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Old 22nd Mar 2017, 11:32
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"The company is relying heavily on innovation in battery technology continuing to improve at its current rate.
I know someone involved in electric aircraft and he was telling me that battery technology is currently developing at the same rate as computers were 20 years ago.

And as for batteries. Consider the meltdown that people are having because a few laptops are having to go in the hold.
what on earth does that have to do with it??
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Old 22nd Mar 2017, 11:34
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Originally Posted by DaveReidUK View Post
From the article:

"The company is relying heavily on innovation in battery technology continuing to improve at its current rate. If not, the firm will not be able to build in enough power to give the plane the range it needs."

Seems to address the point.
A bit like someone in the 1960s saying - "we're expecting the speed of airliners to continue improving at its current rate... so by 2010 we'll be flying around at mach 10"
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Old 22nd Mar 2017, 11:47
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I'm sure it will use solar powered EmDrives (RF resonant cavity thrusters) by then. You could also use it to heat up the in-flight meals.

Big Yawn.
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Old 22nd Mar 2017, 12:20
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Originally Posted by foxmoth View Post
I know someone involved in electric aircraft and he was telling me that battery technology is currently developing at the same rate as computers were 20 years ago.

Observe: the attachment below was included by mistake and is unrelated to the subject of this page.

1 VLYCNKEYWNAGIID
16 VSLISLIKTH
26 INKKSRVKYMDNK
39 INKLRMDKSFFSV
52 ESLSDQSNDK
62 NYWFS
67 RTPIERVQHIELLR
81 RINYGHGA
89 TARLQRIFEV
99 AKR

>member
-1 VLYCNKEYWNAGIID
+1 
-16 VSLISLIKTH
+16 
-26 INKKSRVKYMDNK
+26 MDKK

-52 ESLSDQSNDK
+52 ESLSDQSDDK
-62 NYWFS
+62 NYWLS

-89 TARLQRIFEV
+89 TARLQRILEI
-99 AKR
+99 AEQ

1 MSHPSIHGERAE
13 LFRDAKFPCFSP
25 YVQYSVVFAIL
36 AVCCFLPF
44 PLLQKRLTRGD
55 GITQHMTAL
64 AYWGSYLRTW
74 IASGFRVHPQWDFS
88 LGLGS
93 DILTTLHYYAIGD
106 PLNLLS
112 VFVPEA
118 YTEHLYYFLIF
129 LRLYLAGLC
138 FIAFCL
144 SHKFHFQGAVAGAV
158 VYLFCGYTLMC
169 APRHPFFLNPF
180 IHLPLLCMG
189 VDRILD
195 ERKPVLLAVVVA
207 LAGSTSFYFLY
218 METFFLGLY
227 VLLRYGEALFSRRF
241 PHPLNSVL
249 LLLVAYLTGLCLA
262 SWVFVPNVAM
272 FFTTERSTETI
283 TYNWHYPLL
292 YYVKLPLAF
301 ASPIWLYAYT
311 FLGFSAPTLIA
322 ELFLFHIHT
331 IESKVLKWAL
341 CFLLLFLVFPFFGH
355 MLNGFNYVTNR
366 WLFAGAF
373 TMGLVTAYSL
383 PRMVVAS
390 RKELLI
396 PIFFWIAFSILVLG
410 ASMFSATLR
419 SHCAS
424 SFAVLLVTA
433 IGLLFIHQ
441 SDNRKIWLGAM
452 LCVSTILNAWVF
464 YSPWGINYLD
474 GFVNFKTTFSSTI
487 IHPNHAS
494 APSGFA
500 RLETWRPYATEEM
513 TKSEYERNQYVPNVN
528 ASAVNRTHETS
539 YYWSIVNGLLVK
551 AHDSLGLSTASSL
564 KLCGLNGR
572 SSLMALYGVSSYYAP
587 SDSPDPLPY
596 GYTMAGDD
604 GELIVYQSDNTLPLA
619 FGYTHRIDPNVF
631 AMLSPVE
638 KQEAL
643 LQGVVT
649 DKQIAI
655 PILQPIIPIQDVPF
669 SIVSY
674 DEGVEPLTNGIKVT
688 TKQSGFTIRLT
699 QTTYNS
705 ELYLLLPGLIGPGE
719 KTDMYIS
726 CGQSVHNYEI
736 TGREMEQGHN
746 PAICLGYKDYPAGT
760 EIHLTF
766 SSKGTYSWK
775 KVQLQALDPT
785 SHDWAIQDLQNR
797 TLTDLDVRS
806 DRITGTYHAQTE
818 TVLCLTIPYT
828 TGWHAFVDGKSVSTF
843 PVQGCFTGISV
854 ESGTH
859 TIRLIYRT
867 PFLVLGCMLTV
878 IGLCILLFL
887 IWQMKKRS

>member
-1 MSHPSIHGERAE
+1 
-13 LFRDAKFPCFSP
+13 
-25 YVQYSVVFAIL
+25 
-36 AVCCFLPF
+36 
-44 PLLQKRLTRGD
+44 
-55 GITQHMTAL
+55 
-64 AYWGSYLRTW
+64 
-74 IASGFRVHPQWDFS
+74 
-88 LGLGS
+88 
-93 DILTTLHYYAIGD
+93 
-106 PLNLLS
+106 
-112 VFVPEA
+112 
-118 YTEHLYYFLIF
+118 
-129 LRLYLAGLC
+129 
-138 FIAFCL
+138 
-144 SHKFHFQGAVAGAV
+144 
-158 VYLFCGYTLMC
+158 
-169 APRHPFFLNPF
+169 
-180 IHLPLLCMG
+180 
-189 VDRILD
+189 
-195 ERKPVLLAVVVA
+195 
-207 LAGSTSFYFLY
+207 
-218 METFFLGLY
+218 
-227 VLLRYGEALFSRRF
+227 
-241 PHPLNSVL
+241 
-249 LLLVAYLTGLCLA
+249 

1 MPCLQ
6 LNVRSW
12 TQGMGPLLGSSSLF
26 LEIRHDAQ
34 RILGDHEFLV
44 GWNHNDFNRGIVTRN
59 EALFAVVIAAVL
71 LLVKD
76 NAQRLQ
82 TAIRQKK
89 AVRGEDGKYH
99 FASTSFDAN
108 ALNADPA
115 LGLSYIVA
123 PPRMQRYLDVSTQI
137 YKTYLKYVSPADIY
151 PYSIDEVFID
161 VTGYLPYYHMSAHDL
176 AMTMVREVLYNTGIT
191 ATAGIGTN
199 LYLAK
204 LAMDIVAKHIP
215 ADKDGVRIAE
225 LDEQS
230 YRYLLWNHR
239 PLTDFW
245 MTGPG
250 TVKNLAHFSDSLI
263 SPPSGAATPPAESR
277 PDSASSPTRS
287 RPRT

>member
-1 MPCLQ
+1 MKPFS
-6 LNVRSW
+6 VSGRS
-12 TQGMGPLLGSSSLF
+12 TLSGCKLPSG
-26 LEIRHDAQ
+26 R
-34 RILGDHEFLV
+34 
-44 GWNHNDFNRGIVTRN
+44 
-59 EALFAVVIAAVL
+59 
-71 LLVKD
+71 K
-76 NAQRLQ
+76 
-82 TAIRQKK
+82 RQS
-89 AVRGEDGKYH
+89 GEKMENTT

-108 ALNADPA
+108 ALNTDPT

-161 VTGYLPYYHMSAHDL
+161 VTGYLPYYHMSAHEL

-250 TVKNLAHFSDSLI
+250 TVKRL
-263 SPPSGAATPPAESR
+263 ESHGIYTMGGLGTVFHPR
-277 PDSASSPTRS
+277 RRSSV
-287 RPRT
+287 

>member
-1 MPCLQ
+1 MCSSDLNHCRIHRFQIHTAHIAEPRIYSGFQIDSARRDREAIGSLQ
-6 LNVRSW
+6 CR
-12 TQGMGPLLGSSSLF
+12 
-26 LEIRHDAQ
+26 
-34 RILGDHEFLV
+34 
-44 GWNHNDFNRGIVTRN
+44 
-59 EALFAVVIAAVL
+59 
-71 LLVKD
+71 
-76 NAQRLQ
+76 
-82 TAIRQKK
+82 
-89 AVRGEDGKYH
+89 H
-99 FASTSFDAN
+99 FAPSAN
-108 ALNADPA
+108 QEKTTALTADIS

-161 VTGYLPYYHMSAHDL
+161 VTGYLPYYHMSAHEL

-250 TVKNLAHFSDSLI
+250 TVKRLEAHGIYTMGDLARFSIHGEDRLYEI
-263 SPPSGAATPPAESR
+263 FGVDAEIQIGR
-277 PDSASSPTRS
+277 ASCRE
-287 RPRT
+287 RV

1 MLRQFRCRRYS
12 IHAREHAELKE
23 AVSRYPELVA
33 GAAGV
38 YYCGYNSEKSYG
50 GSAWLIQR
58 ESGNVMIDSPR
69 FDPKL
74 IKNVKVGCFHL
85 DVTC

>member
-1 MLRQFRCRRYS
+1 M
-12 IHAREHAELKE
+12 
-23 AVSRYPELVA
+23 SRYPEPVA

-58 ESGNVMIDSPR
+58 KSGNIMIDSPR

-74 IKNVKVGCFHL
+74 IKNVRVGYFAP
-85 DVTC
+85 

For a long time computing speed data capacity and price were all improving by about double every 18 months.

They might conceivably be able to gain battery breakthroughs by a factor of 10 or so from here to an unknown point in the future, using some nanotube discoveries or whatever, but multiplying battery performance by 10,000 in 20 years seems a bit improbable.
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Old 22nd Mar 2017, 12:37
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Apart from the fact it would likely have Props and therefor no one would fly on it because it is old there is the Freudien slip that the company is 'HEAVILY' reliable on battery technology. Batteries just that, heavy and unlike jet fuel they do not get lighter as the flight goes on and it burns off so take off weight and landing weight are just the same.

It is a lovely idea and I wish them success but its a real Everest of a mountain to climb even for a 70 seater that can do London-Paris. That would be a very very limited market even in little old Europe where an hour gets you quite along way to be cost effective a short hauler needs three hour endurance minimum for efficient deployment so you can do the likes of London-Berlin, Paris-Milan and in the US if it could not do NY-ATL/ORDits never going anywhere. Economy of scale is everything in the airline world and its very hard to start small and work upwards